The Dogs are also a strong chance to lure Elle Bennetts from GWS, who has a link to coach Nathan Burke through her teaching career in Bayside Melbourne.

At Fremantle, an intriguing situation looms with Kara and Ebony Antonio, who are both out of contract.

As it stands, there is a significant chasm between the Dockers’ financial proposal and the figure the players have asked for. Negotiations are ongoing but are moving slowly.

Richmond forward Sabrina Frederick is out of contract after an underwhelming season and has received attention from Collingwood. The Tigers tried her in defence for a stint late in the year but she struggled to have an impact.

Clubs are hopeful the trade period will take place in late May after it was delayed last month. The Commission meeting on May 12 looms large for several reasons: Expansion, concessions for up to five clubs and the next Collective Bargaining Agreement (CBA)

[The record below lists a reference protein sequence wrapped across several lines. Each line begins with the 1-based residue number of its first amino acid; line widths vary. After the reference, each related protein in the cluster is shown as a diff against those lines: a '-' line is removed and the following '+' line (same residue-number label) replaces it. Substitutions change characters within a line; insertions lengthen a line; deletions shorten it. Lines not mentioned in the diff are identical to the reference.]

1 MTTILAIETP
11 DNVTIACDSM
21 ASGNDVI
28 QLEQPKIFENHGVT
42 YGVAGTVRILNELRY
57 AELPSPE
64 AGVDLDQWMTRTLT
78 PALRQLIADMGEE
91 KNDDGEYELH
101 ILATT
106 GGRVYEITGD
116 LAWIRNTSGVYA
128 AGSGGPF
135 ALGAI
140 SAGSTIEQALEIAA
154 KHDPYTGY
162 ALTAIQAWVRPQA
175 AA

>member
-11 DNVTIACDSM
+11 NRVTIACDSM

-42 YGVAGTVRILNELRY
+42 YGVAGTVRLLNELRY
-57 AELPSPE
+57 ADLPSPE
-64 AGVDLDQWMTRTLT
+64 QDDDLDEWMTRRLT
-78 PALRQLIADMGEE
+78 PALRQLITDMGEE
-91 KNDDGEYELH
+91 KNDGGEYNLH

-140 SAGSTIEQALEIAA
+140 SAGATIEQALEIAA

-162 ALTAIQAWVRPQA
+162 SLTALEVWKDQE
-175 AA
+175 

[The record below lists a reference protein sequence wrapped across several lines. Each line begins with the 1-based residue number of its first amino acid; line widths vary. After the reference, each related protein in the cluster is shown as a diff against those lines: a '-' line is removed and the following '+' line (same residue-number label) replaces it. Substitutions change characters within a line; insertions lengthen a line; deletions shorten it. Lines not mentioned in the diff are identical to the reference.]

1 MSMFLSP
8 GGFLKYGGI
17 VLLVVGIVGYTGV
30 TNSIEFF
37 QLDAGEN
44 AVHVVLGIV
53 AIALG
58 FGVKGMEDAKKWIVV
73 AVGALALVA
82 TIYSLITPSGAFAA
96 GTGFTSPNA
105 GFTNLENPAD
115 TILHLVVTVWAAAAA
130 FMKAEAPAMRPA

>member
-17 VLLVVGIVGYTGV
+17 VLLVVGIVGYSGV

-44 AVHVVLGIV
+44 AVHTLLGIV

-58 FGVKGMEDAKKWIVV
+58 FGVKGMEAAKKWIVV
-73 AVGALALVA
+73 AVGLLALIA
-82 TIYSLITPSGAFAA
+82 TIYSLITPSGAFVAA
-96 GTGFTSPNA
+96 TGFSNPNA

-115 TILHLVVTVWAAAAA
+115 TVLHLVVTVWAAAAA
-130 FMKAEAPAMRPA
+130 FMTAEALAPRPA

Clubs and player agents are free to lock in one-year deals, but there is uncertainty on the second year until the league determines the salary cap beyond next season.

The aforementioned big fish (Vescio, Molloy, Brennan and Blackburn) can all agree to terms but are unlikely to formally sign until the CBA is finalised.
 
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Stan Judkins

Brownlow Medallist
Feb 14, 2018
1,434
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Tayla Harris’ future in the balance; multi-club races for guns run and won: Mega AFLW trade wrap
Tom Morris from Fox Sports
May 6th, 2021 4:03 pm
Get the latest AFLW trade news.


AFLW superstars Darcy Vescio and Chloe Molloy are set to pen two-year contracts at Carlton and Collingwood respectively, while Geelong’s Olivia Purcell is set to defect to Melbourne.